Info Service on WTO and Trade Issues (Mar08/03)
African Civil society groups urge a stop to EPAs
Published in SUNS #6425 dated 29 February 2008
group of over fifty civil society and social movements from Africa have
called for a stop to the Economic Partnership Agreements (EPAs) between
Europe and the African,
group's call came in a declaration that was issued at a meeting of the
Africa Trade Network - comprising more than fifty social movements and
civil society organizations - in
The groups demanded that the "interim" agreements that have been entered into be nullified, and that options such as enhanced GSP Plus and the Everything-But-Arms initiative be utilized. They also said that there must be no negotiations on services, investment, intellectual property, competition, government procurement and any other new issues.
their call to action against what they termed as Europe's "aggressive"
economic agenda in
"We, civil society organisations, including farmers, workers, women's, faith-based and students' groups and organisations, call on our people to redouble their efforts to stop the self-serving free trade agreements, misleadingly designated as Economic Partnership Agreements' that Europe seeks to impose on African, Caribbean and Pacific (ACP) countries, and which will destroy the economies of these countries," said the declaration.
added that when the EPA negotiations were launched, civil society organisations
from all over Africa, the Caribbean, the Pacific and
"We pointed out that the EPAs posed a threat not only specifically to government revenue, local producers and industries, food sovereignty, essential public services, and the regional integration of African countries; but also to the right and capacity in general of African countries to develop their economies according to the needs of their people and their own national, regional and continental priorities."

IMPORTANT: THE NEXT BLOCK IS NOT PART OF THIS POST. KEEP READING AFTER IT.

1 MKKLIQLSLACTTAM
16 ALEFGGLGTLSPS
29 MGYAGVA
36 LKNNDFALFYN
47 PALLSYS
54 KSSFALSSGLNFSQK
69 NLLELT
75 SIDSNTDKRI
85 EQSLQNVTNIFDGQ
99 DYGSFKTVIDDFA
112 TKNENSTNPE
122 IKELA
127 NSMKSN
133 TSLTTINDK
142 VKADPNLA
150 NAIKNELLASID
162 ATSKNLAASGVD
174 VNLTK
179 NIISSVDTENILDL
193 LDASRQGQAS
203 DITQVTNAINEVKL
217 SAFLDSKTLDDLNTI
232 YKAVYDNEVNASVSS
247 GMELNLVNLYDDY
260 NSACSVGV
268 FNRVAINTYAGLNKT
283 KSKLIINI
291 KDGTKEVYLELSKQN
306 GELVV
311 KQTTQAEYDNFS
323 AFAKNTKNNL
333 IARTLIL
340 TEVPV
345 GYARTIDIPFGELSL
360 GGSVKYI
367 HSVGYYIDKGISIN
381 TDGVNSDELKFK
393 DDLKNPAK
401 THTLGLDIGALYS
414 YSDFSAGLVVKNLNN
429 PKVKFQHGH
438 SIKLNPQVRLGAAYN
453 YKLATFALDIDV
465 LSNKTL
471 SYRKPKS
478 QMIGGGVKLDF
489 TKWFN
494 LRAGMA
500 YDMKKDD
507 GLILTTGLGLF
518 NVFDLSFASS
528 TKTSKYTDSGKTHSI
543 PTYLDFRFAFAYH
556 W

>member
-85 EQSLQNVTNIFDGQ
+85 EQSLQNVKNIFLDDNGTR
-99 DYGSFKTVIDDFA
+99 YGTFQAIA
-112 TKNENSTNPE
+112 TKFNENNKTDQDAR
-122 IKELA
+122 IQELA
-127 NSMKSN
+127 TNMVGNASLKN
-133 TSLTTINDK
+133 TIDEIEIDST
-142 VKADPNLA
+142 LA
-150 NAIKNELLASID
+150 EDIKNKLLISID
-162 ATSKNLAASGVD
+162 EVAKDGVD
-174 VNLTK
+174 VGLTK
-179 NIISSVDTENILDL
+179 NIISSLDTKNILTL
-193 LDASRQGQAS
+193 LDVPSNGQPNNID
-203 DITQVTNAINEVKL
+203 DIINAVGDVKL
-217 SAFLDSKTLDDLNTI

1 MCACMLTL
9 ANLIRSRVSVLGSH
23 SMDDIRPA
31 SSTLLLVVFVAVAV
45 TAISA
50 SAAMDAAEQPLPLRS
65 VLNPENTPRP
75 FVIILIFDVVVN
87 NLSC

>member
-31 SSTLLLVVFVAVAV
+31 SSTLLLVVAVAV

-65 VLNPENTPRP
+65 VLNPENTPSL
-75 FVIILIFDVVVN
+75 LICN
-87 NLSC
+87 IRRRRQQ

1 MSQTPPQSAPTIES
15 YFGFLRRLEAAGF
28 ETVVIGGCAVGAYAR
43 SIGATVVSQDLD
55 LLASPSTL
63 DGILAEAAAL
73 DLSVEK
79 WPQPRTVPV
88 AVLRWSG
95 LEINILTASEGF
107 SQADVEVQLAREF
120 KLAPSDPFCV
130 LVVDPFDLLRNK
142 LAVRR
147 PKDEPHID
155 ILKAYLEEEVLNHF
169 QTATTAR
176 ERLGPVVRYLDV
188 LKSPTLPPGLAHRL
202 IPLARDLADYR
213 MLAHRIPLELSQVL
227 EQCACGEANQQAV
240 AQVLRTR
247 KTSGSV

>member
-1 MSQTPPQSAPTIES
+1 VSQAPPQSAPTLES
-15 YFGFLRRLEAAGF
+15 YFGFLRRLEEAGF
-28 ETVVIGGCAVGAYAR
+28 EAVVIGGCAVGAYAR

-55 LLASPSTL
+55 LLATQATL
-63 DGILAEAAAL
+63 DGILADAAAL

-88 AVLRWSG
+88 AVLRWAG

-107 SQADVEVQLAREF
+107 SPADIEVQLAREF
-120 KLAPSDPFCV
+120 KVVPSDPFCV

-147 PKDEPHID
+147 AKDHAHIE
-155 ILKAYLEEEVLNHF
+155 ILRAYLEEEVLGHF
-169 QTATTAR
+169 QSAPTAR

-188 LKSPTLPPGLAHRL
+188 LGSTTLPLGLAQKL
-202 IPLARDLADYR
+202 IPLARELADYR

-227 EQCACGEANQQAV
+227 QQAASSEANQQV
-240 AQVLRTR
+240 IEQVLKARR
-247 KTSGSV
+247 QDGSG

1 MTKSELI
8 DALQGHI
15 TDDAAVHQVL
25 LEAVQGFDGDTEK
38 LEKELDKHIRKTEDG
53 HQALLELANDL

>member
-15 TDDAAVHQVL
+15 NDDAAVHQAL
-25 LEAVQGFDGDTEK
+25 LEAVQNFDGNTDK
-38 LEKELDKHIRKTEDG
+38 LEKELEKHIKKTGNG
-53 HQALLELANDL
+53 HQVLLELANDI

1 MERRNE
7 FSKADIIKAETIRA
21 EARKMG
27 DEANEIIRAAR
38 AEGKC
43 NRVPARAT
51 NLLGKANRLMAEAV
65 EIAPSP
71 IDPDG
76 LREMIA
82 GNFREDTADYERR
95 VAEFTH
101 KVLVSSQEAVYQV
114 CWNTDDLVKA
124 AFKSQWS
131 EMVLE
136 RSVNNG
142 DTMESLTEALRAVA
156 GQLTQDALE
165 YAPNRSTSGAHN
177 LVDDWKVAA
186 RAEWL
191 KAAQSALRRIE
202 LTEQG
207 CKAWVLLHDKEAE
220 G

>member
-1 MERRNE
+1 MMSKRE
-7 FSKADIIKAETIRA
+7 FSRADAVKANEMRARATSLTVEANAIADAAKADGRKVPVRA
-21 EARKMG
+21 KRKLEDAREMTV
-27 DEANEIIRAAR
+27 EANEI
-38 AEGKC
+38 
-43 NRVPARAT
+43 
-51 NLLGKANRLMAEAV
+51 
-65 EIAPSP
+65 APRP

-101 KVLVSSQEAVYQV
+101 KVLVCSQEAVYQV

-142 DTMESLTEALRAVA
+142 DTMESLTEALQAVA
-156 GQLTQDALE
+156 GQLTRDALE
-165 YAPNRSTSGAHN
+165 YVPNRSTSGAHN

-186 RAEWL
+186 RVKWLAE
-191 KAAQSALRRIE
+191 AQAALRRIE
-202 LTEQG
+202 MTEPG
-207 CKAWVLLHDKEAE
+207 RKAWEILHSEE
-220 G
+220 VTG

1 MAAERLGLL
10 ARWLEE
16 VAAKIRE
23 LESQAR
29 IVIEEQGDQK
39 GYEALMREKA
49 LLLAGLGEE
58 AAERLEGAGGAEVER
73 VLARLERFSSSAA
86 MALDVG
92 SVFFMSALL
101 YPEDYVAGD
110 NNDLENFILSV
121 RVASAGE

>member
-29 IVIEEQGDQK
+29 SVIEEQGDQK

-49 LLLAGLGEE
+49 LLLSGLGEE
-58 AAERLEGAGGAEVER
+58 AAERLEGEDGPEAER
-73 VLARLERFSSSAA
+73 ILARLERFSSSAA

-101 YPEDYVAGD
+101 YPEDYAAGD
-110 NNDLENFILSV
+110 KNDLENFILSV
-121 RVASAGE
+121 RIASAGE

The latest developments in these negotiations have exposed even more sharply the fundamental outrage represented by the EPAs, the civil society organizations said.
declaration noted that at the end of 2007,
capitalised on the fact that, for historical reasons, a few export sectors
more vulnerable African governments were forced to concede to
Interim Economic Partnership Agreements reveal Europe's true face, said
the declaration, pointing out that the deals are classical free trade
agreements that clearly serve
the claims about supporting
Merely to secure a level of market access that is remarkably similar to previous levels, ACP countries involved in the interim agreements have had to concede to opening up their economies to historically unprecedented levels even beyond the commitments required at the multilateral level.
addition, said the groups,
provisions only serve to lock in further these countries into
Throughout the negotiating process, aid has been used as a bait to lure African governments into long and protracted debates, which have diverted attention from the fundamental economic issues at stake and misled them into taking on onerous commitments. As the "Interim" deals make abundantly clear, promises of additional financing are illusory, said the declaration.
noted that the negotiating agenda for 2008 aims to deepen the above
This is a clear breach of the understanding on which they were provisionally initialled - namely that the deals were merely a means to avoid possible retaliation at the WTO and that any contentious elements would be renegotiated, the groups maintained.
rules will take away the right of African governments to manage investment
and investors in ways that serve
it is clear more than ever, that the EPAs are Europe's means of locking-in
the fundamentally unequal relationships between Africa and
is more urgent now than ever that
These include that:
-- The "interim" agreements that have been entered into are nullified; and, to avoid threats of trade disruption, utilize options such as enhanced GSP Plus and Everything-But-Arms;
-- There must be no negotiations on services, investment, intellectual property, competition, government procurement and any other new issues in order to ensure that all sovereignty on these issues is retained at the national and regional levels;
There must be a return to our own development agendas based on national
priorities within consolidated regional communities in
Any relationship between Africa and
groups saluted the majority of African governments that have so far-resisted
any form of agreement with
groups also called on civil society organisations and other citizens